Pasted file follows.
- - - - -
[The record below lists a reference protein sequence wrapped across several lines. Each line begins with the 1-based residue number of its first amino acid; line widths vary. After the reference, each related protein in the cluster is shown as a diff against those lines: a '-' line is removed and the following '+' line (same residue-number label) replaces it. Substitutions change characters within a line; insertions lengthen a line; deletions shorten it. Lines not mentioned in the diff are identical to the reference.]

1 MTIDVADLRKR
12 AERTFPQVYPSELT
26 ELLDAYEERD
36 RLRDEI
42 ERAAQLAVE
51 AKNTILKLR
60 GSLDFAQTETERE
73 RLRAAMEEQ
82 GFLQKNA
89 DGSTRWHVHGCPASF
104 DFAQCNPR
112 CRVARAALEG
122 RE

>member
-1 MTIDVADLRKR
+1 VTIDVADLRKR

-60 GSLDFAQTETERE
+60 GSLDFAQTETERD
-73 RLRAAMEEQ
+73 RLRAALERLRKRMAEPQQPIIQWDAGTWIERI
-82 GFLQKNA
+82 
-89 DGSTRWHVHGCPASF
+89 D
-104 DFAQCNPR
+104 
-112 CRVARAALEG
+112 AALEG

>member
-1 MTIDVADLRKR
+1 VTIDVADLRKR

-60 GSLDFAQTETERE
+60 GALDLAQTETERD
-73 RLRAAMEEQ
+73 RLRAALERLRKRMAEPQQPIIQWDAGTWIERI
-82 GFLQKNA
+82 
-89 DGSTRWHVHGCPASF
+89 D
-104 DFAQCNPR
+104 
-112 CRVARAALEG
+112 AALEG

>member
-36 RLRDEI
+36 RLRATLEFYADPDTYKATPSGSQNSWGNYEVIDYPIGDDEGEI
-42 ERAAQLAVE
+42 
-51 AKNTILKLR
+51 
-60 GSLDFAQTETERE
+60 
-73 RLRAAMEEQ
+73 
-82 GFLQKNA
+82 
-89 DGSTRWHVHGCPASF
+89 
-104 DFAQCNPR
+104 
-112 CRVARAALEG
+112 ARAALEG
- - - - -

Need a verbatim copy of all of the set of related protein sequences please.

[The record below lists a reference protein sequence wrapped across several lines. Each line begins with the 1-based residue number of its first amino acid; line widths vary. After the reference, each related protein in the cluster is shown as a diff against those lines: a '-' line is removed and the following '+' line (same residue-number label) replaces it. Substitutions change characters within a line; insertions lengthen a line; deletions shorten it. Lines not mentioned in the diff are identical to the reference.]

1 MTIDVADLRKR
12 AERTFPQVYPSELT
26 ELLDAYEERD
36 RLRDEI
42 ERAAQLAVE
51 AKNTILKLR
60 GSLDFAQTETERE
73 RLRAAMEEQ
82 GFLQKNA
89 DGSTRWHVHGCPASF
104 DFAQCNPR
112 CRVARAALEG
122 RE

>member
-1 MTIDVADLRKR
+1 VTIDVADLRKR

-60 GSLDFAQTETERE
+60 GSLDFAQTETERD
-73 RLRAAMEEQ
+73 RLRAALERLRKRMAEPQQPIIQWDAGTWIERI
-82 GFLQKNA
+82 
-89 DGSTRWHVHGCPASF
+89 D
-104 DFAQCNPR
+104 
-112 CRVARAALEG
+112 AALEG

>member
-1 MTIDVADLRKR
+1 VTIDVADLRKR

-60 GSLDFAQTETERE
+60 GALDLAQTETERD
-73 RLRAAMEEQ
+73 RLRAALERLRKRMAEPQQPIIQWDAGTWIERI
-82 GFLQKNA
+82 
-89 DGSTRWHVHGCPASF
+89 D
-104 DFAQCNPR
+104 
-112 CRVARAALEG
+112 AALEG

>member
-36 RLRDEI
+36 RLRATLEFYADPDTYKATPSGSQNSWGNYEVIDYPIGDDEGEI
-42 ERAAQLAVE
+42 
-51 AKNTILKLR
+51 
-60 GSLDFAQTETERE
+60 
-73 RLRAAMEEQ
+73 
-82 GFLQKNA
+82 
-89 DGSTRWHVHGCPASF
+89 
-104 DFAQCNPR
+104 
-112 CRVARAALEG
+112 ARAALEG